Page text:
There are so many facts and figures published about climate change.  So many complex policies and programs; visions and principles.  All very useful.  Certainly very necessary.  Nevertheless, amid the complexity, sometimes it’s easy to forget the very simple truth about global warming: our planet, as we know it, is at risk.  Society will undergo irrevocable change.  Our economies will be decimated.

I’ve previously written about how the climate crisis is changing the circadian rhythms of our natural environment, how it’s changing our weather patterns, raising temperatures and threatening our food and water systems.  It’s not only our individual livelihoods, homes and communities that face this existential threat.  Entire countries could disappear off the map, sinking beneath the ever-rising seas of our stricken planet.

It may sound like something from a dystopian sci-fi movie, but it is already happening.  Take the Maldives, an archipelago in the Indian Ocean most well known as a luxury holiday destination.   Some 14 years ago the Maldives elbowed its way to the front of the debate on climate change.

The fragile low-lying atoll-island nation of The Republic of the Maldives as seen from space. Photo Credit: © NASA

Its president, Mohamed Nasheed, plus 11 ministers, the vice president and the cabinet secretary, held a 30-minute cabinet meeting at the bottom of a four-meter-deep lagoon.  In scenes broadcast around the world, they scrawled “SOS” on a white slate.  The point, so strongly made, was that much of the Maldives would disappear beneath the waves if the current rate of climate change and rising sea levels continued unabated.

This act of political theatre might have seemed more in keeping with youthful demonstrators than serious politicians, but it drew attention not only to the Maldives but also to the plight of low-lying countries and regions across the globe, setting an agenda that has become even more relevant in the years since.  Staged ahead of the United Nations (UN) Climate Change Summit in Copenhagen, the stunt provided a platform for President Nasheed to declare that if the Maldives went under, then so would much of the rest of the world.[1]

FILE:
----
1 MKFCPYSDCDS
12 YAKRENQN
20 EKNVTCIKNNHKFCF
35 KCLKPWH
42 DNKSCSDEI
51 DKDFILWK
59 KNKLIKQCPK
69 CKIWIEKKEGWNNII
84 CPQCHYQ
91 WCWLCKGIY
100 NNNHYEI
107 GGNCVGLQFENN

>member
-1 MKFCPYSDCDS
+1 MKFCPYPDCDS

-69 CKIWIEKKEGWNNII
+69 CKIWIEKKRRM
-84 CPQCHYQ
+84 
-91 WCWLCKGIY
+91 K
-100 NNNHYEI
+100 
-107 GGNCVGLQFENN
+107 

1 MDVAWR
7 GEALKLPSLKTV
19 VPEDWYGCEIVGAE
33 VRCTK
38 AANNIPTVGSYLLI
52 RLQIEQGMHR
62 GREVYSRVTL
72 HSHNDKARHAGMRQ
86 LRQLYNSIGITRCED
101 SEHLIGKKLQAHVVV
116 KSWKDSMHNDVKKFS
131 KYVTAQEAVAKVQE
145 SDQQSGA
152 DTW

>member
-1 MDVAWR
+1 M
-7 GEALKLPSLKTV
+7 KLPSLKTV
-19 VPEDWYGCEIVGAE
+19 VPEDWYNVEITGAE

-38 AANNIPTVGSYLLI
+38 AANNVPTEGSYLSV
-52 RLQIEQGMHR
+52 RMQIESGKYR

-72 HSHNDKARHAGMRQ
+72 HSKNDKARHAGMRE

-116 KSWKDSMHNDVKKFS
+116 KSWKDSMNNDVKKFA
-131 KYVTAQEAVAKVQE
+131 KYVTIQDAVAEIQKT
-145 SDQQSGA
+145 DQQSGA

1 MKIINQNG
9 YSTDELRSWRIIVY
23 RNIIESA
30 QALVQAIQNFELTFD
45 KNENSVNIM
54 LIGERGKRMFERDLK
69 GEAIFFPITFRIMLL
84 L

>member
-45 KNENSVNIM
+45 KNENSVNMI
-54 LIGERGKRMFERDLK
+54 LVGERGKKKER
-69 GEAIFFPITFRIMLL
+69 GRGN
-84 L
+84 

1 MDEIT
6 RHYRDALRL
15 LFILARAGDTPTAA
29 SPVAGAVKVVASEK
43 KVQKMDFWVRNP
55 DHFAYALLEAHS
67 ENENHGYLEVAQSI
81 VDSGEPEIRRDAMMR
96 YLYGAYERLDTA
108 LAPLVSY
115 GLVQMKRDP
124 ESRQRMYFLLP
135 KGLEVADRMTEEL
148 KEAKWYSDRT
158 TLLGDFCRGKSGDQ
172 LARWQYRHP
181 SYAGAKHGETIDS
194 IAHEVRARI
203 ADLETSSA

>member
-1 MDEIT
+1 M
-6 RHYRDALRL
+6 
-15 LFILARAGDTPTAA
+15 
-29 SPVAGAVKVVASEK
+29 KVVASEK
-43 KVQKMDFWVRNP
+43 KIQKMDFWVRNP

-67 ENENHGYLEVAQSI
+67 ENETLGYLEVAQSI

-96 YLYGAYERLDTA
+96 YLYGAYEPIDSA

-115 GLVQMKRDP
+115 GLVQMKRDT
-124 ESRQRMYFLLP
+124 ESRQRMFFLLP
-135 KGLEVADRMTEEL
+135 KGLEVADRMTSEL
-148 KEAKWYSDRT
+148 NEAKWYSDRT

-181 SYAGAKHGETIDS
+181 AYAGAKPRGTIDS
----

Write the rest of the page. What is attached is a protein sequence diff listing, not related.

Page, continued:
In the United States, almost 30% of the population lives in coastal areas, where sea level plays a role in flooding, shoreline erosion, and hazards from storms.  Globally, 8 of the world’s 10 largest cities are near a coast, according to the UN Atlas of the Oceans.[2]  But it is low-lying islands nations like the Maldives that are on the front line of this battle.

Prehistoric Atlantis

It is not the first time the world has faced rising sea levels that swamp inhabited lands – but it has not happened for many thousands of years.  More than 8,000 in fact.  Doggerland[3] was a massive area – nearly 46,620 square kilometers – between Britain and the European mainland that was submerged as ice-age glaciers melted and inundated the land to create the North Sea[4].

There have long been myths of sunken cities, such as Atlantis, and underwater worlds, but today these myths are well on their way to becoming a reality.  Sea levels are rising faster than at any time over the past 6,000 years, with the global sea level 5-8 inches (13-20 cm) higher on average than it was in 1900[5].

The tools to measure the global sea level are far more accurate than even 25 years ago.  Where once we relied upon tide gauges fixed to a structure such as a pier, we now use satellites that bounce radar signals off the ocean’s surface[6].  Both measures show the sea is not only rising, but rising more quickly.  Between the year 1900 and 2000, the global sea level rose between 0.05 inches (1.2 millimeters) and 0.07 inches (1.7 millimeters) per year on average.  In the 1990s, that rate jumped to around 3.2 millimeters per year[7].

Countries based around atolls and archipelagos are all at high risk of disappearing.  The low-lying ones most immediately threatened are principally in the Pacific and Indian Oceans and include Kiribati, the Maldives, Fiji, Palau, Micronesia, the Solomon Islands, the Seychelles, the Torres Strait Islands, Tuvalu, the Marshall Islands and the Carteret Islands.